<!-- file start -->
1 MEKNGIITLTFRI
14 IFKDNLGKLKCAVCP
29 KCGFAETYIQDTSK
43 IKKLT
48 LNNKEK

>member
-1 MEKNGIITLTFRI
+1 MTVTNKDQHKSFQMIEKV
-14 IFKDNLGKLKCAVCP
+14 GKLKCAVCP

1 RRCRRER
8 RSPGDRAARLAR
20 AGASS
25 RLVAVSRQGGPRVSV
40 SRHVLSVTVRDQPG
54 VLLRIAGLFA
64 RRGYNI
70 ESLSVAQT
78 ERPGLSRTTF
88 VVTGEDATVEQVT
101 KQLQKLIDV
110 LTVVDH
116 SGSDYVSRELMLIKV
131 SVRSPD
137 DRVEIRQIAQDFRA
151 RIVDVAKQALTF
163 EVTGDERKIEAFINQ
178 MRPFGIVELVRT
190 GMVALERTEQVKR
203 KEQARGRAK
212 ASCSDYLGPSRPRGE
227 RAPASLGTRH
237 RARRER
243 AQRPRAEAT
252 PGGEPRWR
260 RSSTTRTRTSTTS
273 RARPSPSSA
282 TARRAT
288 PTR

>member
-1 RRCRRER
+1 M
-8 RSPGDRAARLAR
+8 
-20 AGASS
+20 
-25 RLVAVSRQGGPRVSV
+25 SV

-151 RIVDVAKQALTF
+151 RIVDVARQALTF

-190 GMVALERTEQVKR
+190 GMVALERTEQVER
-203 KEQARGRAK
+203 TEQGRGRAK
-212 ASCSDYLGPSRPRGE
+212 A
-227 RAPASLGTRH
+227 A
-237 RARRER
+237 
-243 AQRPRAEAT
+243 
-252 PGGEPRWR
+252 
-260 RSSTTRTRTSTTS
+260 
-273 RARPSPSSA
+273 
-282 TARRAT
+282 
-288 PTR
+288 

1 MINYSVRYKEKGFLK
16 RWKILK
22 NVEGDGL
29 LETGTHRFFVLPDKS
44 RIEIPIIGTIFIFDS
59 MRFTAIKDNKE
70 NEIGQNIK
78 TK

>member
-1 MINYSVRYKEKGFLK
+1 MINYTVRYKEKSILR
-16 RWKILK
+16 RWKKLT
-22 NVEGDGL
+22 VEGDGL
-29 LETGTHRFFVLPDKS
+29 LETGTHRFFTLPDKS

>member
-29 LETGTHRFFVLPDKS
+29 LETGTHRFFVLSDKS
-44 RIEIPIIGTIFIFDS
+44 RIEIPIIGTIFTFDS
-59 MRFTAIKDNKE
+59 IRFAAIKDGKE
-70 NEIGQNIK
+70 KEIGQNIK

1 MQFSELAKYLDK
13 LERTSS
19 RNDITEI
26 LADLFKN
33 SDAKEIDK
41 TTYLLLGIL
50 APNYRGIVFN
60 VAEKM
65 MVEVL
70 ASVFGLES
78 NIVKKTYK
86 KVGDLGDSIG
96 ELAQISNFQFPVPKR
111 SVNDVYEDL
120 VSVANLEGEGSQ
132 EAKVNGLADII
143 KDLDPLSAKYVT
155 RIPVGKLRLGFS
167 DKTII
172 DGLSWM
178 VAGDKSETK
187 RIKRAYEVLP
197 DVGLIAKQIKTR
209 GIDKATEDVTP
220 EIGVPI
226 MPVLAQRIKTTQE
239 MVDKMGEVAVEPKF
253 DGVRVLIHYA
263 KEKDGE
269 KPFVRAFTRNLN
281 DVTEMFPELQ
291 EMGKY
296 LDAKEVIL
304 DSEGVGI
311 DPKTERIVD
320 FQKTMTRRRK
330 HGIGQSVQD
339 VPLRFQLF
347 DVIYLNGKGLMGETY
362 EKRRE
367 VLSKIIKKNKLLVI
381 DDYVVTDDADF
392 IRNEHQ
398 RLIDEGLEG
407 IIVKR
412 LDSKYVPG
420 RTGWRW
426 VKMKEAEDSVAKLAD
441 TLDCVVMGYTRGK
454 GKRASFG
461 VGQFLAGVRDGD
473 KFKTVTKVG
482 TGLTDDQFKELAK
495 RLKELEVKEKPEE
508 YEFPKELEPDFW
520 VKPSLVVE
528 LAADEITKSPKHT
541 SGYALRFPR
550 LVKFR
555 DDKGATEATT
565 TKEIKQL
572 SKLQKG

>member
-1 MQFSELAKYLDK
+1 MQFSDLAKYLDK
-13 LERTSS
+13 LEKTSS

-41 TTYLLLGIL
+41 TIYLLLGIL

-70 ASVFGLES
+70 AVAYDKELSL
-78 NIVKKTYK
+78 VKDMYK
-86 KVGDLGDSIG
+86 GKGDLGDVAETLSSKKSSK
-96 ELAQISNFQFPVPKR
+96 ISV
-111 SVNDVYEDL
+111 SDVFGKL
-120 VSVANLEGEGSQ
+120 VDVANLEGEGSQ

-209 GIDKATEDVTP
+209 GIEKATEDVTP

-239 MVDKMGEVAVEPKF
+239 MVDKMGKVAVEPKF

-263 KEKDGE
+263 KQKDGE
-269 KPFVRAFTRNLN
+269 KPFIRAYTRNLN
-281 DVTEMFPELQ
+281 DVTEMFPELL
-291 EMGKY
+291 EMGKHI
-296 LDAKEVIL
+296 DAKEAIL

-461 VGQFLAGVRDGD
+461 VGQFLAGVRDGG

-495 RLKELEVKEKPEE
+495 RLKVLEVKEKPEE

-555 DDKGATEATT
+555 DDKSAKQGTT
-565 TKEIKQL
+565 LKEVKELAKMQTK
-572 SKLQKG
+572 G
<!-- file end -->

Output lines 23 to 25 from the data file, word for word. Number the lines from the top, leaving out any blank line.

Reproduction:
116 SGSDYVSRELMLIKV
131 SVRSPD
137 DRVEIRQIAQDFRA